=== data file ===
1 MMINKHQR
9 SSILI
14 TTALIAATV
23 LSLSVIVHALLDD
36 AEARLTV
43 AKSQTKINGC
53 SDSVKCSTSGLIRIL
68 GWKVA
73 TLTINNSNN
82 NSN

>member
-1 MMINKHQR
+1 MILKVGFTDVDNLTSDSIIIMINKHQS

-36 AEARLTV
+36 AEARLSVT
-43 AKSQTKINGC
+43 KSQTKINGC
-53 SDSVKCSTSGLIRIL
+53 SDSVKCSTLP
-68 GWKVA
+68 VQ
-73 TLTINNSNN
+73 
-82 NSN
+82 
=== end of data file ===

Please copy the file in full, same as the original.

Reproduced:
1 MMINKHQR
9 SSILI
14 TTALIAATV
23 LSLSVIVHALLDD
36 AEARLTV
43 AKSQTKINGC
53 SDSVKCSTSGLIRIL
68 GWKVA
73 TLTINNSNN
82 NSN

>member
-1 MMINKHQR
+1 MILKVGFTDVDNLTSDSIIIMINKHQS

-36 AEARLTV
+36 AEARLSVT
-43 AKSQTKINGC
+43 KSQTKINGC
-53 SDSVKCSTSGLIRIL
+53 SDSVKCSTLP
-68 GWKVA
+68 VQ
-73 TLTINNSNN
+73 
-82 NSN
+82 